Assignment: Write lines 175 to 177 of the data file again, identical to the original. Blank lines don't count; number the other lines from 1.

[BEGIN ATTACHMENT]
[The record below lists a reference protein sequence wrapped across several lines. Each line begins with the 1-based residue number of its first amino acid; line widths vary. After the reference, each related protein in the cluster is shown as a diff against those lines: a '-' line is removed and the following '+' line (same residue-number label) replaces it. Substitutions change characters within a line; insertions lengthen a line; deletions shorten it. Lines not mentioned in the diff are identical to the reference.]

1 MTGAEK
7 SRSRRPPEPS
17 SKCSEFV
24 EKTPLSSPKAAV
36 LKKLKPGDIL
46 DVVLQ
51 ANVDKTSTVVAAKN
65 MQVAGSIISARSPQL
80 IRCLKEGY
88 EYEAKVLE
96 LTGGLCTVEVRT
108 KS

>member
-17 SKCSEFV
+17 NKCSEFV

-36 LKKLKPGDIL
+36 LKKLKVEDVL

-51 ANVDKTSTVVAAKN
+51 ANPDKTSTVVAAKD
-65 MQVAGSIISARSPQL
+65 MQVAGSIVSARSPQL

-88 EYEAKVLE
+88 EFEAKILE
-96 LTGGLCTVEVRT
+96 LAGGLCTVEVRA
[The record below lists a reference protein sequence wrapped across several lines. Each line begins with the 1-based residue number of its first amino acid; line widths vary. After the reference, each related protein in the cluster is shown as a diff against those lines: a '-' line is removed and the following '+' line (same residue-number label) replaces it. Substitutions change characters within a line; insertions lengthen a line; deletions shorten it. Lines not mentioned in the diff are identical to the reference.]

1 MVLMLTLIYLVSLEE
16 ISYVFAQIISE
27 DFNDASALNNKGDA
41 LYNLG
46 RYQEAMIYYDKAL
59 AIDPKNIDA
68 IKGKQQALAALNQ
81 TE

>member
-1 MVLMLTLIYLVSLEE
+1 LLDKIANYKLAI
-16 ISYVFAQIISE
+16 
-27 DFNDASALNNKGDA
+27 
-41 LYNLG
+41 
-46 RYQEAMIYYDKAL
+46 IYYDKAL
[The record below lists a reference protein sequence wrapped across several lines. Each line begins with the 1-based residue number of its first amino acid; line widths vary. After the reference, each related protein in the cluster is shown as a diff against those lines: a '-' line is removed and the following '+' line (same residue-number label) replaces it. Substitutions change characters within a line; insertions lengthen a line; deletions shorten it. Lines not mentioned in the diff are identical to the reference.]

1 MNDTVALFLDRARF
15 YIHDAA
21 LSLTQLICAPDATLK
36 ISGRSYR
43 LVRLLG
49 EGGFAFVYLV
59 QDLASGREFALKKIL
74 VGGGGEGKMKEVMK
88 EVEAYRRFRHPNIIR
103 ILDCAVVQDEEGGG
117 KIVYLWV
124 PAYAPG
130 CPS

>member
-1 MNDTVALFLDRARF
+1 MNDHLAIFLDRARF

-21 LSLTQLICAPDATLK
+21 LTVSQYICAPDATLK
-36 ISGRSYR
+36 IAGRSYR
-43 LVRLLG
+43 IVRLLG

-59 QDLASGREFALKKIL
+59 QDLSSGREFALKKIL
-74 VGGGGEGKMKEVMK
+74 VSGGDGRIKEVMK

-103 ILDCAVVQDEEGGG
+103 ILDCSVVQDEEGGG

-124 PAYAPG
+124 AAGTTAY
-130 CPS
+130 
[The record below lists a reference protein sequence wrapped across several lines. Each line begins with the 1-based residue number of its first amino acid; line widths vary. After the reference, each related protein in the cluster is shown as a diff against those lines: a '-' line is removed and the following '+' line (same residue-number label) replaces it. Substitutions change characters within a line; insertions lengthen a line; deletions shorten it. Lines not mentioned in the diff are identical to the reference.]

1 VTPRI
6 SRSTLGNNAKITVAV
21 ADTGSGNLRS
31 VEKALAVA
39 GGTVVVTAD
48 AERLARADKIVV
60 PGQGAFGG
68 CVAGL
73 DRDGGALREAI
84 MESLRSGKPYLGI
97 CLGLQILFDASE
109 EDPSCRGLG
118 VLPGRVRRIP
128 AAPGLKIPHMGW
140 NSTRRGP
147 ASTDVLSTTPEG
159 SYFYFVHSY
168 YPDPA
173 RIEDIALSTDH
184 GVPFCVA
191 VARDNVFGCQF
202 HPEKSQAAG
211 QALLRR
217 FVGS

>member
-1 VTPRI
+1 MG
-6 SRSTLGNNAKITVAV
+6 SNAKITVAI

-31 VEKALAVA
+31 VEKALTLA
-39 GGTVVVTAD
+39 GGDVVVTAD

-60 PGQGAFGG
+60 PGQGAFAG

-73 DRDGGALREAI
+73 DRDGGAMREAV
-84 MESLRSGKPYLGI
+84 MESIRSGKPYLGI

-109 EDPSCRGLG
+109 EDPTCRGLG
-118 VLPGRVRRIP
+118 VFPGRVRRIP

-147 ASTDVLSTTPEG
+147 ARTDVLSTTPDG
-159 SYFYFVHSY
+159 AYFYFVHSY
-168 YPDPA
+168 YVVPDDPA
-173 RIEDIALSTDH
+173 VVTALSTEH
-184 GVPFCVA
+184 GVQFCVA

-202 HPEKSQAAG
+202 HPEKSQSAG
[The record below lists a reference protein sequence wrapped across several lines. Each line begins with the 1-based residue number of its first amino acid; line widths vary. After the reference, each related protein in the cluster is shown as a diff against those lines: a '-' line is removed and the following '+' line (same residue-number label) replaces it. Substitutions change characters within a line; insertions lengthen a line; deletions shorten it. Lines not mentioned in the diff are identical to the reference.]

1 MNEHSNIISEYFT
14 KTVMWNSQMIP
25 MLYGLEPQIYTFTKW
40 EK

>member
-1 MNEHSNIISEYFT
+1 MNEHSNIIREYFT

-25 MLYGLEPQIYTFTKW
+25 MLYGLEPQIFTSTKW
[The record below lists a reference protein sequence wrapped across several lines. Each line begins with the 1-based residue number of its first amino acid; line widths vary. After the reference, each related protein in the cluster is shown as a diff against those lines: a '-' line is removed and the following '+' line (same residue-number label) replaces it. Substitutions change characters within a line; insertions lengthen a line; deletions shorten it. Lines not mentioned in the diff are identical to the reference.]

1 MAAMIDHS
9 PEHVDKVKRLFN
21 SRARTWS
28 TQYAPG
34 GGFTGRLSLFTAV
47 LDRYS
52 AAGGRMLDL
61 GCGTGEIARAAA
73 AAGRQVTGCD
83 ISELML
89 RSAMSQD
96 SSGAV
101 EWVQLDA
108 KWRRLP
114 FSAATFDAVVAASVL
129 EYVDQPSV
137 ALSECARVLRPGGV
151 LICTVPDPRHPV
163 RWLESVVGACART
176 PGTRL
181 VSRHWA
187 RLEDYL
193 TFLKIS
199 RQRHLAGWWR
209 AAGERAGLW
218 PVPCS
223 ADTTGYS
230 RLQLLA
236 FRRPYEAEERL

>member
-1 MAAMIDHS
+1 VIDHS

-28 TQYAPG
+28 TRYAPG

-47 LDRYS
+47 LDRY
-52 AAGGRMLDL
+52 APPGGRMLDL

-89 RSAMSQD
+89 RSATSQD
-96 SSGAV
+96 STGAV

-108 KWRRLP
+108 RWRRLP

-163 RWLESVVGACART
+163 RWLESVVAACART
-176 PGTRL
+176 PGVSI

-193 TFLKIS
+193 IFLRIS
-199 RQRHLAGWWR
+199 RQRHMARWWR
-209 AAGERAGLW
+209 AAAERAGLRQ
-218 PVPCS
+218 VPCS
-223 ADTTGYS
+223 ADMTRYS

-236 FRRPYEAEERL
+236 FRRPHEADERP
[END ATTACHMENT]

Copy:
236 FRRPYEAEERL

>member
-1 MAAMIDHS